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Stigmatising the Poor Without Negative Images: Images of Extreme Poverty and the Formation of Welfare Attitudes

by Béla Janky, Béla Janky, Boglarka Bakó, Péter Szilágyi and Adrienn Bognár
Hungarian Academy of Sciences; Hungarian Academy of Sciences; ELTE University, Dept. of Cultural Anthropology; University of Miskolc, Institute of Cultural and Visual Anthropology; University of Pécs, Dept. of Sociology

Sociological Research Online, 19 (3), 4
DOI: 10.5153/sro.3447

Received: 12 Apr 2014 | Accepted: 14 Jul 2014 | Published: 15 Aug 2014


In the past two decades, many studies have warned of the role the popular media might play in the stigmatisation of the poor. Media reports about poverty often include references to antisocial behaviour, which make the principle of deservingness particularly conspicuous and could also strengthen the effects of ethnic stereotypes. We argue, however, that it could be misleading to place all the blame for stigmatisation on direct references to 'undeserving' behaviour. Media images of extreme distress themselves could have a selective stigmatising effect. Thus, even benevolent portrayal of the poor could erode sympathy. This paper presents the results of a video-vignette experiment on a sample of Hungarian students. The subjects watched one of four versions of a video interview with a poor person (none of them contained any references to antisocial behaviour) and then expressed their attitudes towards welfare payments. We found that support for welfare was higher where a version highlighted signs of extreme distress. But this was only the case if there were no mention of ethnic minorities. If the video report emphasized that Roma (Gypsies), the largest disadvantaged minority group in Hungary, lived in the neighbourhood, signs of their extreme hardship lowered the support for welfare payments.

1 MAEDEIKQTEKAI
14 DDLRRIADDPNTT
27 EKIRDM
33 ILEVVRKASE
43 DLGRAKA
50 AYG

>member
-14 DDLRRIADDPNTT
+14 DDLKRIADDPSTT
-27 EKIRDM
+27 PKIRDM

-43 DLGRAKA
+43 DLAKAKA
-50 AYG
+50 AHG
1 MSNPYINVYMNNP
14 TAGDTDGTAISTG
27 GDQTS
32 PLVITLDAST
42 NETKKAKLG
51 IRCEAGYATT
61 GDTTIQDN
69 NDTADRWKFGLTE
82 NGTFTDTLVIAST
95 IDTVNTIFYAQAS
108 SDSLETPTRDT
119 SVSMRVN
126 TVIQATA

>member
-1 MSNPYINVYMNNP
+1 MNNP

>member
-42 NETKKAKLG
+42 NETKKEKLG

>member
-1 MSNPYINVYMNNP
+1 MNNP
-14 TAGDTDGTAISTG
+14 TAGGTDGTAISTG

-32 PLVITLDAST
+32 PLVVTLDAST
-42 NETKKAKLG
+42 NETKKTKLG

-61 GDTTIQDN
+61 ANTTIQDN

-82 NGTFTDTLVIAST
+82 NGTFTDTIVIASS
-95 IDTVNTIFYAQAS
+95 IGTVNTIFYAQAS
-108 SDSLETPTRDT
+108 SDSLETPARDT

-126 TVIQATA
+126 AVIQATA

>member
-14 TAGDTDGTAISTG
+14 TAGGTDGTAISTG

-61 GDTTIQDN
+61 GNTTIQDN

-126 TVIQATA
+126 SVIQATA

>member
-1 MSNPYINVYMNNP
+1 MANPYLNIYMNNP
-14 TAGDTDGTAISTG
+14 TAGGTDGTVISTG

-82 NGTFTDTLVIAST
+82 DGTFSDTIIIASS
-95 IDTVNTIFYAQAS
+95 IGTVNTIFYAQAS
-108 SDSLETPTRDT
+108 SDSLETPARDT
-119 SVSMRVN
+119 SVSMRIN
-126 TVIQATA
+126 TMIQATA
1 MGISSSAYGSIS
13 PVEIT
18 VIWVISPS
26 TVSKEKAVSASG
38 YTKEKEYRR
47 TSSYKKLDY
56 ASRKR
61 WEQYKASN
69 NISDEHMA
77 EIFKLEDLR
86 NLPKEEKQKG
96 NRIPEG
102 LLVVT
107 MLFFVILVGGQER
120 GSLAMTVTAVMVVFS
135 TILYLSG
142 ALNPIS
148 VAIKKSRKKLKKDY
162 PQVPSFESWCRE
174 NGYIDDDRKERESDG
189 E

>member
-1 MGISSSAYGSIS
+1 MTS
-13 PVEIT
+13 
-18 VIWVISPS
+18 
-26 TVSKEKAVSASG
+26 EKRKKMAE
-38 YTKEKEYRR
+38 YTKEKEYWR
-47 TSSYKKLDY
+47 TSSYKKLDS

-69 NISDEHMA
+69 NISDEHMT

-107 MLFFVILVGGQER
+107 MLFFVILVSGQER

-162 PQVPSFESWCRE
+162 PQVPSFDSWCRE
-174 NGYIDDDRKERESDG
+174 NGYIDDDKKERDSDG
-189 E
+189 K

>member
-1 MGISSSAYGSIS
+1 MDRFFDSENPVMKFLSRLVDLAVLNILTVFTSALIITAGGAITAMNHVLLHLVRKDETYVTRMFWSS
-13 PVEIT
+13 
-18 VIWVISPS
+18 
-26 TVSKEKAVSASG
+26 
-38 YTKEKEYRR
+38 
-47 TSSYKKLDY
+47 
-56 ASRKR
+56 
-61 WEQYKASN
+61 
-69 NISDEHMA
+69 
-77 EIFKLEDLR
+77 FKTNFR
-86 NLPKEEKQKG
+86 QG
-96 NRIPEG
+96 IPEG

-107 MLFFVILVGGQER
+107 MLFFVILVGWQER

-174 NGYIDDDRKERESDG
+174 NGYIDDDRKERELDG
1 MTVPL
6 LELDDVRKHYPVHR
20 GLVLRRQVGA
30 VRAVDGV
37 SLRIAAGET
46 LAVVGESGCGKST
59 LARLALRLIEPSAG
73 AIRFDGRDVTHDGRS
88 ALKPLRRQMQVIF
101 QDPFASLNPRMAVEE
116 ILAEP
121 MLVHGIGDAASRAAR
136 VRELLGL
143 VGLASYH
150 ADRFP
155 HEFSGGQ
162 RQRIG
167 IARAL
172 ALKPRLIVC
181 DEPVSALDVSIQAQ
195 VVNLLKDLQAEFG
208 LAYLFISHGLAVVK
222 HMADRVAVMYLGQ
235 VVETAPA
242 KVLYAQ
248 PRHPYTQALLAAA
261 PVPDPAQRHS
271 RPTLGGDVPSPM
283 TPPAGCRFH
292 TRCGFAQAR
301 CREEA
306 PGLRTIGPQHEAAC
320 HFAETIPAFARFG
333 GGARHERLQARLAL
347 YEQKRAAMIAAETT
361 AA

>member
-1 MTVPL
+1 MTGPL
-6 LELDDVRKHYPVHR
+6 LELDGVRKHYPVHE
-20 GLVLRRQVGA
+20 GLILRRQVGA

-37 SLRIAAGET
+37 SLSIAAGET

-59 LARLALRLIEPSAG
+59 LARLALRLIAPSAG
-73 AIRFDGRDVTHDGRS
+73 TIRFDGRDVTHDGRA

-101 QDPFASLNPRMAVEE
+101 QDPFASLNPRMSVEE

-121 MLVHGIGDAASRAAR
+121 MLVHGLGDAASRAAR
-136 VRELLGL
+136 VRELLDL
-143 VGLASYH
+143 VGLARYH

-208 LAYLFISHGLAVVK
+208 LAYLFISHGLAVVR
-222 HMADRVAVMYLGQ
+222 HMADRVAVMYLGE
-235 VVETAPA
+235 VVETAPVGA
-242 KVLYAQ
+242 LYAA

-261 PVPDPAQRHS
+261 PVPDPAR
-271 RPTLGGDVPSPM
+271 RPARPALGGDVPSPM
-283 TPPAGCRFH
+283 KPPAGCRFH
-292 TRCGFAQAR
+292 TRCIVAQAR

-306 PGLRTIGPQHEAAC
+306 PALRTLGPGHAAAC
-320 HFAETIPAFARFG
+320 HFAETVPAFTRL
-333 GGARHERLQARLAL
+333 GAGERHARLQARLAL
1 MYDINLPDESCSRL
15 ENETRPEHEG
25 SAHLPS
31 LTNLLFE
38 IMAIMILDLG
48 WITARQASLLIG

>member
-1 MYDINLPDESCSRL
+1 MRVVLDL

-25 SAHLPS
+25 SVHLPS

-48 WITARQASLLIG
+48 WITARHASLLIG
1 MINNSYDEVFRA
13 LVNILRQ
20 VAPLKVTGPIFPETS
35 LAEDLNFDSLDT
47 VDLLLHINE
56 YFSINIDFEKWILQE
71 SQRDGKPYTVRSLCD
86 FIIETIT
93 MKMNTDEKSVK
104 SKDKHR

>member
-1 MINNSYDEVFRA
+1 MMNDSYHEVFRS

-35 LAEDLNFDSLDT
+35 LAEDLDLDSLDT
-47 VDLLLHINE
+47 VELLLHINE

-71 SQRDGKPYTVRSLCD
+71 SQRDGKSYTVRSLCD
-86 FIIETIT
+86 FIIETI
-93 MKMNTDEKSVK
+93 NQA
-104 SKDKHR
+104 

Keywords: Media Portrayal of the Poor, Stigmatisation of the Poor, Video-Vignette, Welfare Attitudes, Ethnic Cues, Roma


1.1 In an era of recurring waves of welfare state retrenchment, the public image of poverty has become a crucial issue in social policy research. Many studies have already warned of the role the popular media might play in the stigmatisation of the poor. Research in the US tends to focus on racial bias in media reporting on poverty (e.g. Gilens 1999, Clawson and Trice 2000, Kellstedt 2003). Some European scholars, on the other hand, point to the potential effects of the institutional context on the way the media predominantly portray the poor. In fact, in liberal welfare regimes, the issue of 'deservingness' has been placed under the spotlight and some 'problematic' groups of the poor have attracted particular media attention. Albrekt Larsen and Dejgaard (2013) suggest that the United Kingdom is a prime example of such liberal regimes where the popular media often tend to disapprove of the poor.